False Claims Act Retaliation Law Does Not Preempt State Wrongful Discharge Claims
In Salazar v. Monaco Enterprises, Inc., a Washington federal judge held that the whistleblower protection provision of the False Claims Act is not an exclusive remedy for an employee of a government contractor who is discharged for reporting fraud on the government, and therefore the whistleblower can also bring a state law claim of wrongful discharge.
The court relied on decisions from several jurisdictions holding that the False Claims Act’s anti-retaliation provision is not an exclusive remedy:
Brandon v. Anesthesia & Pain Mgmt. Assocs., Ltd., 277 F.3d 936 (7th Cir. 2002)(“There is nothing in § 3730(h) to lead us to believe that Congress intended to preempt all state law retaliatory discharge claims based on allegations of fraud on the government.”); Glynn v. EDO Corp., 536 F. Supp. 2d 595 (D. Md. 2008) (“complementary remedies do not give rise to an inference of Congressional intent to preempt”); Hoefer v. Fluor Daniel, Inc., 92 F.Supp.2d 1055 (C.D.Cal. 2000); Palladino v. VNA of Southern N.J., 68 F.Supp.2d 455 (D.N.J. June 30, 1999)(holding no congressional intent to occupy the field of retaliatory discharge to the exclusion of the states).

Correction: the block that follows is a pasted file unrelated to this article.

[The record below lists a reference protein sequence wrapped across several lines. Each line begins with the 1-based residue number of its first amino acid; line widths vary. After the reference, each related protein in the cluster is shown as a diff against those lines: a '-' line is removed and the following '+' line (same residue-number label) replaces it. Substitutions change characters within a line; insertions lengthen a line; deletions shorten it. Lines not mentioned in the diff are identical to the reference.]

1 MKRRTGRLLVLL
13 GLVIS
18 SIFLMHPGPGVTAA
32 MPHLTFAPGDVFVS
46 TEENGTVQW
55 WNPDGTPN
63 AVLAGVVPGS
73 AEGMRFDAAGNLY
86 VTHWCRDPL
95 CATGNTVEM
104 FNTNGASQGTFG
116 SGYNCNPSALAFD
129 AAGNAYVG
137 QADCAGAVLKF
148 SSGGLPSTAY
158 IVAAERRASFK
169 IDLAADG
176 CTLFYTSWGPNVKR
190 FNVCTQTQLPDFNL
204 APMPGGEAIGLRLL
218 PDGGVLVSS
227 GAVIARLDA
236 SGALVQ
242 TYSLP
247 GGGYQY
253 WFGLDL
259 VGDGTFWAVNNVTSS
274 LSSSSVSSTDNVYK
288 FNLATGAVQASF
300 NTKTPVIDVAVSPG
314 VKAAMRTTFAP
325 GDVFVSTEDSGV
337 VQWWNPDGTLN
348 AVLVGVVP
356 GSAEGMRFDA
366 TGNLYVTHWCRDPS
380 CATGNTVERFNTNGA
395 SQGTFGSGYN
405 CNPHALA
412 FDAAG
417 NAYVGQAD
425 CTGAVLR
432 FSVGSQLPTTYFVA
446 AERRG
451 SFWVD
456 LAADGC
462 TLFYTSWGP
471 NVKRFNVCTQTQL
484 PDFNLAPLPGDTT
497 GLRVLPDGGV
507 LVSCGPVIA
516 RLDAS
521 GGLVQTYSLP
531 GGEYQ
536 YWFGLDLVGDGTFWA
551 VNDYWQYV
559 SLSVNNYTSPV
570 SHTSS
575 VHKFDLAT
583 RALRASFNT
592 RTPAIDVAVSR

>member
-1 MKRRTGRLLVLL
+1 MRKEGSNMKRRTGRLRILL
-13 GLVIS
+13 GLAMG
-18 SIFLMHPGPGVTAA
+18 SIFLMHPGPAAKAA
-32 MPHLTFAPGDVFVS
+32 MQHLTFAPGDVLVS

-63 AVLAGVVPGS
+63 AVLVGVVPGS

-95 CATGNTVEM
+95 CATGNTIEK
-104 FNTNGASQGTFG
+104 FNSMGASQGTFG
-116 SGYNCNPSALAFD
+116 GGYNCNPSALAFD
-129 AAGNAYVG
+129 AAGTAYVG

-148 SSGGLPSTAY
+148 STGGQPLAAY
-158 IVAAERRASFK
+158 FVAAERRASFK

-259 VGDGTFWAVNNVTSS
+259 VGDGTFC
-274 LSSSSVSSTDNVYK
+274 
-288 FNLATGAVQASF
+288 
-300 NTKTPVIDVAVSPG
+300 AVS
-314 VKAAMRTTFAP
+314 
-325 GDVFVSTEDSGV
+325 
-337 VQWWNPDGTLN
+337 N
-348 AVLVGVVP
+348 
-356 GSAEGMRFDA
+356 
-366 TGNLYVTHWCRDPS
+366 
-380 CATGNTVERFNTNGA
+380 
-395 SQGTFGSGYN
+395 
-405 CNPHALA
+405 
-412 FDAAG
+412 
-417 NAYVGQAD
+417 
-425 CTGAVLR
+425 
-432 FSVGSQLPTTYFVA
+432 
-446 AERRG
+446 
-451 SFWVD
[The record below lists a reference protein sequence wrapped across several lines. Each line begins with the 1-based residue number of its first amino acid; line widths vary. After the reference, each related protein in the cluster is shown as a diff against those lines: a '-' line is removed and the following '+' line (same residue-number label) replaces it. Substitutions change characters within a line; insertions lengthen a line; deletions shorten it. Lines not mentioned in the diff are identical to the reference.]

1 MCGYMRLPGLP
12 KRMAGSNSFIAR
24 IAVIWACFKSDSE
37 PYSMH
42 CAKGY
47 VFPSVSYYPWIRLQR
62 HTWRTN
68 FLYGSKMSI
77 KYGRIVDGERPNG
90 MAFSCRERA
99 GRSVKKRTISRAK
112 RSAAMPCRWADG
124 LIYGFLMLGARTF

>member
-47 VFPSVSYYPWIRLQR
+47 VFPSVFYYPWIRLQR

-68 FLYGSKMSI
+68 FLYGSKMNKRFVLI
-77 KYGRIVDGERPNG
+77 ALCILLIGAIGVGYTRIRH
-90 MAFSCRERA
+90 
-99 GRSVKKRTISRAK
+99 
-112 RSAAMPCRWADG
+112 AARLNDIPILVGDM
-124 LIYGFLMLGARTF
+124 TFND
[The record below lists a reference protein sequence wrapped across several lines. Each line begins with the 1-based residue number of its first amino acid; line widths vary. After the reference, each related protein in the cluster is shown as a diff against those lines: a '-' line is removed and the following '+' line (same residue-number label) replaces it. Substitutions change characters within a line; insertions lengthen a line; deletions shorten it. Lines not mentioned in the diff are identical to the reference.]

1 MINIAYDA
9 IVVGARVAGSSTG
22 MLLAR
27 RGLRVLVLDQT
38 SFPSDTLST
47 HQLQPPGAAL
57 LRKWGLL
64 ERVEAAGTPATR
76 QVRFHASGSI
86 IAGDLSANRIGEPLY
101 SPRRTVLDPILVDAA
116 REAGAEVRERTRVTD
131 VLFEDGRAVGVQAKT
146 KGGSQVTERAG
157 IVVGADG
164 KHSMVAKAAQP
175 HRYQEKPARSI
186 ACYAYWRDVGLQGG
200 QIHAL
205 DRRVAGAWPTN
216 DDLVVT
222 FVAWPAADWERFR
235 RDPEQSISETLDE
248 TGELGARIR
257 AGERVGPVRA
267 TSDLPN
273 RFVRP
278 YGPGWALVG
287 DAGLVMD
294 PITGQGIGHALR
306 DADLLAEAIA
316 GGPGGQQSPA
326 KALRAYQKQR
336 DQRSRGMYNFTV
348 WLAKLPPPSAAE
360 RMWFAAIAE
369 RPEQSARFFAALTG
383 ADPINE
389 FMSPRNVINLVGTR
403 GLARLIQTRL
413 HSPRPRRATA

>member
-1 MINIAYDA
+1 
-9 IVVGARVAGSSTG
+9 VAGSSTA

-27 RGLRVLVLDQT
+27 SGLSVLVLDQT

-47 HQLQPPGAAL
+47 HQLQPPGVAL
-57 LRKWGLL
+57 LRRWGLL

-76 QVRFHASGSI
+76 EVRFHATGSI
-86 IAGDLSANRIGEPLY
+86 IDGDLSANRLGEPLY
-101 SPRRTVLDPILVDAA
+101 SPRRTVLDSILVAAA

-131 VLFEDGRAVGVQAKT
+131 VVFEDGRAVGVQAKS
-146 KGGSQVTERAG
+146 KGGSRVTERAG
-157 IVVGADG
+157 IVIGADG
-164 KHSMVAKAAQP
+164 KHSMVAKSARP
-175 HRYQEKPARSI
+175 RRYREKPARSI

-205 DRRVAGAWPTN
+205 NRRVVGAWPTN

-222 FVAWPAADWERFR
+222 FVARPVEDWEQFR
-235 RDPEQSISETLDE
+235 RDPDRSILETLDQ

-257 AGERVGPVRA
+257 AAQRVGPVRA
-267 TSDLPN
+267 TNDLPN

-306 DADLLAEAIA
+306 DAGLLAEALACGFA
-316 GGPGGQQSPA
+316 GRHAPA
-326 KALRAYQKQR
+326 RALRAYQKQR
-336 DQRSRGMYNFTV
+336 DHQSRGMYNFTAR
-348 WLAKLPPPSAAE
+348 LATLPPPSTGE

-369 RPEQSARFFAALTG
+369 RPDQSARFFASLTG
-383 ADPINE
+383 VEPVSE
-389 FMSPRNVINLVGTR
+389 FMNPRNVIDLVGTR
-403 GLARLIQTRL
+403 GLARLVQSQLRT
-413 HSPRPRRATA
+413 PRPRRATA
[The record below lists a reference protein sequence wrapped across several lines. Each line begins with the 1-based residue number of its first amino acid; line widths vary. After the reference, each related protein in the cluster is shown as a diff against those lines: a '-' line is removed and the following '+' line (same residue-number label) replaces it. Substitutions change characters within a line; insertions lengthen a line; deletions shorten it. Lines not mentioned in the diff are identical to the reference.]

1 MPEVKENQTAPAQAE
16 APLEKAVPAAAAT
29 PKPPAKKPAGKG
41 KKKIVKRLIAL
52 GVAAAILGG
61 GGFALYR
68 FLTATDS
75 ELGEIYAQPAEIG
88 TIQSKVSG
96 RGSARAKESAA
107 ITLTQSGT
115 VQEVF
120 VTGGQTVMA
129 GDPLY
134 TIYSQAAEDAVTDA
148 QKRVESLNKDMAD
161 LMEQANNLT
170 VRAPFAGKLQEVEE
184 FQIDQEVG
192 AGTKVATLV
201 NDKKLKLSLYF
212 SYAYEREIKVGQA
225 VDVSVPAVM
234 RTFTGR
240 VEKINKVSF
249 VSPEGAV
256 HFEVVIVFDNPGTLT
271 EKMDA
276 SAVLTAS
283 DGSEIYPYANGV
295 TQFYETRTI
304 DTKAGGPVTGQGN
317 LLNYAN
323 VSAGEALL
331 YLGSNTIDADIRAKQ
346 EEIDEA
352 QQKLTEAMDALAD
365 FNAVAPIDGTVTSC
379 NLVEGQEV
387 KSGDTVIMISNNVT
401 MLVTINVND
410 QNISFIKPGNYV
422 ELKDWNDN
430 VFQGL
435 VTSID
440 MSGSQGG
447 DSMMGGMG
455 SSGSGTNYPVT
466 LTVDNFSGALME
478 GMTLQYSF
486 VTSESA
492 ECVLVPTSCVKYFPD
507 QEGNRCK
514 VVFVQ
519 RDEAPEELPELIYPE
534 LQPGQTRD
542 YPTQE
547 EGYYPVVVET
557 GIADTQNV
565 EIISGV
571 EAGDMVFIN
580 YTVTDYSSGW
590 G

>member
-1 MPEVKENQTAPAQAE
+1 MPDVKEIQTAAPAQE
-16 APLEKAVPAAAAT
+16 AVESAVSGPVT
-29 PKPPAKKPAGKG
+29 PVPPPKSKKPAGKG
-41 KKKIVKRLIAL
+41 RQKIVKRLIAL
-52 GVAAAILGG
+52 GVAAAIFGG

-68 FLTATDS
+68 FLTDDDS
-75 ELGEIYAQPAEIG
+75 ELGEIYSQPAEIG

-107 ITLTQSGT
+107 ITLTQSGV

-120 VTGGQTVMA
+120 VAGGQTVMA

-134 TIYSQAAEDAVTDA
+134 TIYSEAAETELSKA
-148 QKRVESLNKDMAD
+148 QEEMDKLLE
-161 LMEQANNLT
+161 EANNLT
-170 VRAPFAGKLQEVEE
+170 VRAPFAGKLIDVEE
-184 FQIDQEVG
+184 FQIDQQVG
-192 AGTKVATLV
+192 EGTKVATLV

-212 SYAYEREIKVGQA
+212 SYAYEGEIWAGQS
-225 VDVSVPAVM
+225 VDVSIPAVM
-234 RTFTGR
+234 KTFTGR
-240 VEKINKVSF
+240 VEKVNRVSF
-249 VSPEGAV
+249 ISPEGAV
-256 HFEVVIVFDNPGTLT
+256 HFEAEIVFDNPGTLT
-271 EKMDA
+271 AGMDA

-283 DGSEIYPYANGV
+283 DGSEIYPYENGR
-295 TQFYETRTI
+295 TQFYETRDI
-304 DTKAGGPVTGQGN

Salazar alleges that Monaco terminated his employment because he raised concerns about Monaco overbilling the federal government.
Impact of the Decision on Whistleblower Remedies
A prevailing whistleblower in an FCA retaliation case can obtain reinstatement or front pay, double back pay (double lost wages and benefits) and special damages, which includes damages for emotional distress and other non-economic harm resulting from the retaliation. But the FCA does not authorize punitive damages. In contrast, a common law wrongful discharge claim is a tort action and so punitive damages are available. Therefore, adding a state law wrongful discharge claim to an FCA retaliation claim can provide an opportunity to recover punitive damages. But in some states, a state common law cause of action for wrongful discharge is not available where there is an adequate statutory remedy.